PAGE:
I Am Protective

I’ve messed up my share of things during the nearly five decades of my life. But for the past 19 years, I’ve been fortunate enough to have — with the help of my amazing spouse — created quite a wonderful marriage. I started by marrying a really great person, and together, we’ve taught each other how to be excellent partners. And while I’d never be so brazen as to offer real “advice,” here are a few things that have contributed to the success of our union:

Show you care in small ways. My husband doesn’t give me diamonds. I’ve never woken up to a car with a bow on it in my driveway. And he’s never filled a room with flowers for me. But he unloads the dishwasher. He puts away the laundry. He knows I like the bed made, so he makes it. I know that today, in the age of gender-responsibility-equality, this doesn’t make him special. He’s supposed to do these things. However, he works 8-10 hour days, and as a freelance writer, I’m at home most of the time and probably work max 20 hours a week. I have more time to do the housework, take care of the kids, grocery shop, etc. But he’s never once mentioned that to me. He just does what needs to be done to make our life work. It’s pretty simple.

If you don’t like how your partner does something, do it yourself. This is one of our rules. In fact, he hates the way I load a dishwasher. He can fit twice as much stuff in as I can. But, of course, I load the dishwasher anyway, because I’m not going to leave dishes in the sink. Instead of complaining or pointing out to me how badly the dishwasher is loaded, he quietly reloads it before it’s time to wash. Because he knows no conversation that starts with “let me show you how to do this” or “I really hate the way you load a dishwasher” is going to turn out well. Not a chance. Much better to take five minutes to reload than endure an evening of unpleasantness, right?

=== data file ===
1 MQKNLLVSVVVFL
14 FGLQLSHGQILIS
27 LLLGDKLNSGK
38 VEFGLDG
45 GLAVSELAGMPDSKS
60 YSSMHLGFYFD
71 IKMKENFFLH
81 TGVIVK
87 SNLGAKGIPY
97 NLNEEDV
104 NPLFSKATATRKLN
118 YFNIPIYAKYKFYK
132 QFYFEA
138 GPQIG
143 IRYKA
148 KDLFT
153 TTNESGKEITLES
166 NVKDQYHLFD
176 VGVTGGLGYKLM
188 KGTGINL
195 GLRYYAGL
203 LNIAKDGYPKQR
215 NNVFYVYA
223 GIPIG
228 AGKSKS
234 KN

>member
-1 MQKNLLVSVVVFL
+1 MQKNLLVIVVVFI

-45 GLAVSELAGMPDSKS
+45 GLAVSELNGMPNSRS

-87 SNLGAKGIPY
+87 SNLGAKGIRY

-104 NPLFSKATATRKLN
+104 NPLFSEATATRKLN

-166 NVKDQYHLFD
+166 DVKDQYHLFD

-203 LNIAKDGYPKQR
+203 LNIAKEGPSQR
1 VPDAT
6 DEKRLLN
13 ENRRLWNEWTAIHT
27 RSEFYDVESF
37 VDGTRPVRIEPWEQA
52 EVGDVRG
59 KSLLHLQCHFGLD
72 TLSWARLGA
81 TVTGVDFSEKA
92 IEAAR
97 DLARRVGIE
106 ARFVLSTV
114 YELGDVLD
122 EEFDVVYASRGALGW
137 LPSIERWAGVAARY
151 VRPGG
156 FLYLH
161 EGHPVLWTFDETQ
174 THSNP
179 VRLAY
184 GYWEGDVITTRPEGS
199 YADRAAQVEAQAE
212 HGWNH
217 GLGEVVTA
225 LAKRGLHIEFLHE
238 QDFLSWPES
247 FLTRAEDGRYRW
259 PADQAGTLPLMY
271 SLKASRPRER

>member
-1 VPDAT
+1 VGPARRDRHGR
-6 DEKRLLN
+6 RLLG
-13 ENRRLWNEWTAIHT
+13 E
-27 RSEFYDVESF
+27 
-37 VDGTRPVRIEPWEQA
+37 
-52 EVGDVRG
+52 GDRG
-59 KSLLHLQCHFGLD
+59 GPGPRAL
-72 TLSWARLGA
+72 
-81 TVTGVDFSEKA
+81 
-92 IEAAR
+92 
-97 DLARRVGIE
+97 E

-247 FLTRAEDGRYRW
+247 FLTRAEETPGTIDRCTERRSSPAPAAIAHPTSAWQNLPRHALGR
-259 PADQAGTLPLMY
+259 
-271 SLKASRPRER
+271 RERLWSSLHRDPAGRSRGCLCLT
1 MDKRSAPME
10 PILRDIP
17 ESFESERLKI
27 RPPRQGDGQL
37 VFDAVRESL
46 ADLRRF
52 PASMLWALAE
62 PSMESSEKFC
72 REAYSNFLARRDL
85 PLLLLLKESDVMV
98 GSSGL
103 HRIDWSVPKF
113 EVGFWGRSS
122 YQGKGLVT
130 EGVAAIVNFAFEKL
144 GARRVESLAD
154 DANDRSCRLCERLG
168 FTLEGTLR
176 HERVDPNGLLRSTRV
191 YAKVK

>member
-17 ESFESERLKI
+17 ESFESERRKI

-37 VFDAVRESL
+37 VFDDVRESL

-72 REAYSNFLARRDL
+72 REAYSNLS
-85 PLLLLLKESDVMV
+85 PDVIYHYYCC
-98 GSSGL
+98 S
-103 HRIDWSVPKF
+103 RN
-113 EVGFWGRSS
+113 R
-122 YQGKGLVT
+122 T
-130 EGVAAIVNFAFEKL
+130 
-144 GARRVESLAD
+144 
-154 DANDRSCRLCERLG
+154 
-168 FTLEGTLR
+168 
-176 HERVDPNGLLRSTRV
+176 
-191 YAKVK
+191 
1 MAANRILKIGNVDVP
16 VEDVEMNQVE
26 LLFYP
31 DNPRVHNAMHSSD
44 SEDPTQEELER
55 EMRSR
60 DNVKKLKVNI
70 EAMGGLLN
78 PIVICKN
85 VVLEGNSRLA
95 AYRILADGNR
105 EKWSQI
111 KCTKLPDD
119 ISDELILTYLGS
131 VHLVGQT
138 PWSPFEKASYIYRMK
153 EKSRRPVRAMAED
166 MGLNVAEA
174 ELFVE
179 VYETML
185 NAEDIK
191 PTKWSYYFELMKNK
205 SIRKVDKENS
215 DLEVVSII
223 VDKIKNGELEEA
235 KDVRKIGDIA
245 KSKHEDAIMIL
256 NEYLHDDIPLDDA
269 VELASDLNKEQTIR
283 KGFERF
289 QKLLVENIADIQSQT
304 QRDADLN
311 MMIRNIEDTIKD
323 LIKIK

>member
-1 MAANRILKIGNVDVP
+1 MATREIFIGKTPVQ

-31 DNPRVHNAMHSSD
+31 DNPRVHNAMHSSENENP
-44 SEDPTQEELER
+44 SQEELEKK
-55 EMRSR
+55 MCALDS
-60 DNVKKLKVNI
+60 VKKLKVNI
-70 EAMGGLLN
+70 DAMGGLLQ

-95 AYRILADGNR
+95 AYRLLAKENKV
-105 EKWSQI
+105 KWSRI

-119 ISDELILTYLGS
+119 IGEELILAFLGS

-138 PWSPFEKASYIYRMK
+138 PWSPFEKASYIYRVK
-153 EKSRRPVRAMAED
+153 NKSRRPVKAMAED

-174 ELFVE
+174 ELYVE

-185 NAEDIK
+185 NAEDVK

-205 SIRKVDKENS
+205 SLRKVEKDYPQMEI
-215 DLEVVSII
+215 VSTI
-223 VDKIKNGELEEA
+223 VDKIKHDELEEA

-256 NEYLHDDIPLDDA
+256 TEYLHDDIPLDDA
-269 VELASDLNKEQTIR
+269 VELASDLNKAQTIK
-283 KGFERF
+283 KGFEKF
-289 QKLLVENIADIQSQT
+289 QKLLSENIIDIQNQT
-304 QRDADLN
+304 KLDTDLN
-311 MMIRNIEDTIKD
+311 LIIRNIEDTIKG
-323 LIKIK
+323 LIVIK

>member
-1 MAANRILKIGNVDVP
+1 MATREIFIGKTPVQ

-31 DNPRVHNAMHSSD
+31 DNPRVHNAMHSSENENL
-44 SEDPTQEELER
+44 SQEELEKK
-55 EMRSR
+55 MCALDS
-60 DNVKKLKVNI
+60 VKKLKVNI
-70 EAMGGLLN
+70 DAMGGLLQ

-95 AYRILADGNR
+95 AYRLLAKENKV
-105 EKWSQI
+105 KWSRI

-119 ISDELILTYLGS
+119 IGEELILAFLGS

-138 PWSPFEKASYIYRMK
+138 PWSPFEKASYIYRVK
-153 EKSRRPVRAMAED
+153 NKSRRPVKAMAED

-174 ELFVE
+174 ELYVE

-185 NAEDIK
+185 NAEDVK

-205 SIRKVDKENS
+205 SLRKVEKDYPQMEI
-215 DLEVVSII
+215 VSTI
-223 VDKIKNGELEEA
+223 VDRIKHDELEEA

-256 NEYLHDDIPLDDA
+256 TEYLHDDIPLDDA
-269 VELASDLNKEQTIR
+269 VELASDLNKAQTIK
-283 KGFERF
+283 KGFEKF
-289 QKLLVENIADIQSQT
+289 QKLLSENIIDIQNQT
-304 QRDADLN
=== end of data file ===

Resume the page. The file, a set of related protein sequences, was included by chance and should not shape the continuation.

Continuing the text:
Always see the positive. My husband is slow. He likes to call it thoughtful, or methodical. But I call it what it is: slow. He takes forever to do anything, and I’ve never once seen him in a hurry. Needless to say, this can be annoying. Particularly when we need to get somewhere, or we’re contemplating making an offer on a house. However, whenever I find myself in those moments of sheer frustration with his sloth-like pace, I think to myself: well, if this is the worst thing about him, I’ve got it pretty good, don’t I?

Assume good intentions. We all make thoughtless comments. We all leave the refrigerator door open too long when we know it drives our spouse completely nuts. But chances are we aren’t doing it to intentionally annoy or hurt them. Unless you have reason to believe otherwise, always assume your partner is just distracted, tired, or stressed. Try, try, try not to take these minor offenses personally, because they rarely — if ever — are.

Eat lunch together, or something equivalent. My husband works just a few miles from our house, and we try to eat lunch together every day. It costs a lot, I’ll admit. Last time we looked at our budget, we were spending roughly $400 a month on lunch. But it’s money well spent. Because it’s one hour, every day, when it’s just the two of us. No kids. No housework. No distractions. Just us. Talking. I realize we’re uniquely fortunate to be able to do this. But even if you cannot, try to carve out a few regularly scheduled hours each week when it’s just the two of you. I promise, it’s worth it.

Be willing to “lose.” We all want to win. It’s just human nature. But sometimes, particularly with your partner, losing is okay. When you think about it, is who knows the best shortcut to the beach really something to go to war about? Or what’s the best way to paint a wall? These are little things, and hardly worth going to the mat about. Yes, I still think I know a better route to the beach, but who cares? I’d much rather have a pleasant ride, regardless of which road we’re on.

Truth is, a marriage isn’t made up of grand events or milestones. It’s made up of a bunch of mundane, daily moments. Carpool line. Paying bills. Mowing the lawn. In my mind, a good spouse is one who makes all those little moments a lot better. Because a bunch of good little moments strung together magically turn into a wonderful, love-filled lifetime.


Amy Wright is a freelance writer based in Birmingham, Alabama. She’s a graduate of the University of the South at Sewanee, and has more than 20 years of marketing, advertising, and editorial writing experience. If you bank, use a cell phone, go to a hospital, attend a university, drink coffee, or eat snack cakes in the Southeastern United States, you’ve probably read something she’s written. But her greatest experience, by far, has been the intensely rewarding and truly humbling seventeen years of raising her special needs children with her beloved husband.

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